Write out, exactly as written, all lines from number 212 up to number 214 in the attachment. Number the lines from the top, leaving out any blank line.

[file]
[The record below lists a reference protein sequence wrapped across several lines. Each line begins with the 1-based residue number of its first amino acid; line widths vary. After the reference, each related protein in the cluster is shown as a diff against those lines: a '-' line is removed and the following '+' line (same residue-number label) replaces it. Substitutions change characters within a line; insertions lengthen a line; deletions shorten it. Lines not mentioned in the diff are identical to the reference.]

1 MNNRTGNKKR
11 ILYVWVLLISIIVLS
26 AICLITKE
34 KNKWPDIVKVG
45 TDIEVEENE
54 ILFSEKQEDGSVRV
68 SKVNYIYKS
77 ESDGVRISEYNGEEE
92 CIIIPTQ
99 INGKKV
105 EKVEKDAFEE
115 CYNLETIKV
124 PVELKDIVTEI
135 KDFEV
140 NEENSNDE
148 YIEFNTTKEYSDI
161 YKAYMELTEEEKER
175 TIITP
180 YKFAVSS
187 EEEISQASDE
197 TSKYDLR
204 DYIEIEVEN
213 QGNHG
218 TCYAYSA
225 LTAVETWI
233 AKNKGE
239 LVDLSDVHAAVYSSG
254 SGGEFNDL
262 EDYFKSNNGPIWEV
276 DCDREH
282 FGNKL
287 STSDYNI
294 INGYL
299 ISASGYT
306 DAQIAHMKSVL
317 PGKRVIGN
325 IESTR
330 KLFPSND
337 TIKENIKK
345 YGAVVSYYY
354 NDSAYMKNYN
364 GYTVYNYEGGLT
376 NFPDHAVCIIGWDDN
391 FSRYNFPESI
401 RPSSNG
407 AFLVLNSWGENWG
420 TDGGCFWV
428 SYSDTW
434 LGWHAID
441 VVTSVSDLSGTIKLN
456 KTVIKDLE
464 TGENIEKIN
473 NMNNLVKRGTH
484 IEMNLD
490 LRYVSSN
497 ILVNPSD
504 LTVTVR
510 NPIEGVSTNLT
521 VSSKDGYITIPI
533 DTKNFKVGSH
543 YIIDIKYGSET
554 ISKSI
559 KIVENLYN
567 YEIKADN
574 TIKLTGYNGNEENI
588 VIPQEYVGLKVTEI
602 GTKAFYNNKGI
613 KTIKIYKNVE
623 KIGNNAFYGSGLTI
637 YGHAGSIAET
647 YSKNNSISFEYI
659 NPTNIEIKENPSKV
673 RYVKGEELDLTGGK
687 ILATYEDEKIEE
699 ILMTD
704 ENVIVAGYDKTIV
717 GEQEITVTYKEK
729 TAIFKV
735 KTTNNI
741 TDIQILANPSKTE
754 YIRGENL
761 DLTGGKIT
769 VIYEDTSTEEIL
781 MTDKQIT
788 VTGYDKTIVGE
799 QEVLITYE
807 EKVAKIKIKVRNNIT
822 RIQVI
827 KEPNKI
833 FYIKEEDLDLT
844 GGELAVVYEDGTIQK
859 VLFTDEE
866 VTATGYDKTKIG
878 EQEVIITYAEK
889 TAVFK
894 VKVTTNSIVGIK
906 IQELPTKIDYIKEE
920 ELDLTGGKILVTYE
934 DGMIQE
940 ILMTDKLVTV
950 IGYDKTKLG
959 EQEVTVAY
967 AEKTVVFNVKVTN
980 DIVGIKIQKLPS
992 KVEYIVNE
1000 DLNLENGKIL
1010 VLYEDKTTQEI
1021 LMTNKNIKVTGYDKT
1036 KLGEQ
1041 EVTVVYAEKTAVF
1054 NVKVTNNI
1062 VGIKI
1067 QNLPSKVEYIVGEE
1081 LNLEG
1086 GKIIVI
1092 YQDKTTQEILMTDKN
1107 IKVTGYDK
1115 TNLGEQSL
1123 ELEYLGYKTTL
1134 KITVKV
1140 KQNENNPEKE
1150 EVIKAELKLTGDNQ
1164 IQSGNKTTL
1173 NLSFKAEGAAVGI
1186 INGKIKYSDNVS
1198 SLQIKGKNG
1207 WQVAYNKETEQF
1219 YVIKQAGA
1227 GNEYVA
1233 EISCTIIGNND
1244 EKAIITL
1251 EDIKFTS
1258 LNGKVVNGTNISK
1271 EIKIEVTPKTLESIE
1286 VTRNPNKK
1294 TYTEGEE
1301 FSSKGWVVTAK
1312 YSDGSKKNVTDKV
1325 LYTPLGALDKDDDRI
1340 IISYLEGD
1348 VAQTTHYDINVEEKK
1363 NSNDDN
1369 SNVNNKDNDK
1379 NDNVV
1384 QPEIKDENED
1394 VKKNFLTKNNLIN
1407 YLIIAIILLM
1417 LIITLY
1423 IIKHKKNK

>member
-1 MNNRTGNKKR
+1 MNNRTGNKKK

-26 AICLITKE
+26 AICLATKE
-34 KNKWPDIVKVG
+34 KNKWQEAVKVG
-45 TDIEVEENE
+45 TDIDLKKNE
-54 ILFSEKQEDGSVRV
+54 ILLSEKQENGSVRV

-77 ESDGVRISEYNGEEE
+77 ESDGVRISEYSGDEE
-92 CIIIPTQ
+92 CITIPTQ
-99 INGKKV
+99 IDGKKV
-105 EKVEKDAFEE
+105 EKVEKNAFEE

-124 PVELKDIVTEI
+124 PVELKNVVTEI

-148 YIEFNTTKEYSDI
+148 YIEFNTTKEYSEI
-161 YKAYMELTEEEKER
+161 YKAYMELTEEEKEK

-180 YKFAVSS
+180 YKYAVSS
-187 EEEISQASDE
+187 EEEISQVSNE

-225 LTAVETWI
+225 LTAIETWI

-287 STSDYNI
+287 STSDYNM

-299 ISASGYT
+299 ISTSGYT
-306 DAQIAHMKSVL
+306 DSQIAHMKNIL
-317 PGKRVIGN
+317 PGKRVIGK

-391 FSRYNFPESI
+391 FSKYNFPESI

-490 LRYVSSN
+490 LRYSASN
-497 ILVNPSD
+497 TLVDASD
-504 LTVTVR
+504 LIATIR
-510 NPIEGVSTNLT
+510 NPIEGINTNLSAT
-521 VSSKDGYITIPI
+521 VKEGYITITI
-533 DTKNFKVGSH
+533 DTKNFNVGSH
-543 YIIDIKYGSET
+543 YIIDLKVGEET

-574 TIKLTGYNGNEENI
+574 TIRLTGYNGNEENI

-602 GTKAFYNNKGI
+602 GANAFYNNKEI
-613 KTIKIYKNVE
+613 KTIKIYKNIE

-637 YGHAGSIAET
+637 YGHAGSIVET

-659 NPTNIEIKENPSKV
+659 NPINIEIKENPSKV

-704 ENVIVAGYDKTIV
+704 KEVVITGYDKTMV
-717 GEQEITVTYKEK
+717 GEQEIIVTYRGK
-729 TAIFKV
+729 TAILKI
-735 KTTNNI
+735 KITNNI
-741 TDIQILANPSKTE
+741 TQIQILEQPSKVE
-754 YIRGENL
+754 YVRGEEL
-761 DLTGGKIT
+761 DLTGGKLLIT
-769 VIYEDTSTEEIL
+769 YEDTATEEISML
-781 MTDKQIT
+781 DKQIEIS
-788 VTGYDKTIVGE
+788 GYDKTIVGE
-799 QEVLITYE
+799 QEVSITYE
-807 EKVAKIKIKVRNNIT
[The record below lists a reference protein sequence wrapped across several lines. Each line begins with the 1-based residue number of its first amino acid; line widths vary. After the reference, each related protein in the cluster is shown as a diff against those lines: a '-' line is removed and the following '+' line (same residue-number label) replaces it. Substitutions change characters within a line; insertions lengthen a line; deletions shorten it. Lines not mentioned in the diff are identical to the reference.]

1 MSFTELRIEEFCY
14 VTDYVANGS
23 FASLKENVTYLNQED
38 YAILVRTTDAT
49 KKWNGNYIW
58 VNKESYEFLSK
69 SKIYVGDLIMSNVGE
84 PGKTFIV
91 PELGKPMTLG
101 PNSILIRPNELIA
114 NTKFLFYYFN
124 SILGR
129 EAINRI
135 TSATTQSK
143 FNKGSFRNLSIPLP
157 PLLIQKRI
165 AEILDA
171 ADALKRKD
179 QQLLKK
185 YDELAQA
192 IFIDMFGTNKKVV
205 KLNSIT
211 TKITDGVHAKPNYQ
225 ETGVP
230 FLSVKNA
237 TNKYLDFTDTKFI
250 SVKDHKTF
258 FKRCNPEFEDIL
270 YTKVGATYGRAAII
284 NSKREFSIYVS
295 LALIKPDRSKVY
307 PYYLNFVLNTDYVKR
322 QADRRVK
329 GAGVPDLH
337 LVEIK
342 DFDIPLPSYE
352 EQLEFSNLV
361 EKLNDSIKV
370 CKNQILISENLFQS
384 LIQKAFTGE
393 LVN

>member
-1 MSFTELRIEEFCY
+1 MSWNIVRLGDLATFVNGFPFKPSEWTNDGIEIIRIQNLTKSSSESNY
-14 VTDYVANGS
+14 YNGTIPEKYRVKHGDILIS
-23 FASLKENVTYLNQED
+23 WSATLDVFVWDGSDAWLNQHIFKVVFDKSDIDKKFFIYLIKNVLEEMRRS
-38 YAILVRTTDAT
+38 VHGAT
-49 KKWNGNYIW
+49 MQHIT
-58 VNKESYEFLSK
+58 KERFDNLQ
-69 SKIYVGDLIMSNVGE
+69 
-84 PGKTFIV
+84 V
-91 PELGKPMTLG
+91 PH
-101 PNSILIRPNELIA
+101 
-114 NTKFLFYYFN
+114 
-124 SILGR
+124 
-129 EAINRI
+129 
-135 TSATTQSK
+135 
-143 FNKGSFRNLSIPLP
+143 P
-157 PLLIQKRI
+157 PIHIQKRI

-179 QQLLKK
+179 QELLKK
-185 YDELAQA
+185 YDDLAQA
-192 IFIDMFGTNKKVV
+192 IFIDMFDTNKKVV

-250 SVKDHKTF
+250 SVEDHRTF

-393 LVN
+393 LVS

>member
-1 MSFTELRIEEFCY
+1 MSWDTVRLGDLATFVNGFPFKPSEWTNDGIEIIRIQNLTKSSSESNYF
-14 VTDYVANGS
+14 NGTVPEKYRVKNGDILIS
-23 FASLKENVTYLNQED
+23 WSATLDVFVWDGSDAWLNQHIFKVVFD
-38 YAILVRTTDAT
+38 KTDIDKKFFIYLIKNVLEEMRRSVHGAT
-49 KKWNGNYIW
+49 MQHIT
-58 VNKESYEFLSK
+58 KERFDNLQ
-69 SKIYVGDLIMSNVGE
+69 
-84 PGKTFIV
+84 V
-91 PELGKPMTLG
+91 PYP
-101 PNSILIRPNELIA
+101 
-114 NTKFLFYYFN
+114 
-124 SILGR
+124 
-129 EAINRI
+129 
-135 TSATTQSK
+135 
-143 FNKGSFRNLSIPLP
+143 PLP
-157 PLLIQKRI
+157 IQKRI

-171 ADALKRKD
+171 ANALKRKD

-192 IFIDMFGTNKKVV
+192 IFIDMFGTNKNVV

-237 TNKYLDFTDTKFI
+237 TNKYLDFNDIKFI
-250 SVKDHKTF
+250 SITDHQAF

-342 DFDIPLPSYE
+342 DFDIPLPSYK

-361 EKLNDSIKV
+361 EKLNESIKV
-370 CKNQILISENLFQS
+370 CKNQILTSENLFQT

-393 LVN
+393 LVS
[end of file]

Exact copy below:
-637 YGHAGSIAET
+637 YGHAGSIVET

-659 NPTNIEIKENPSKV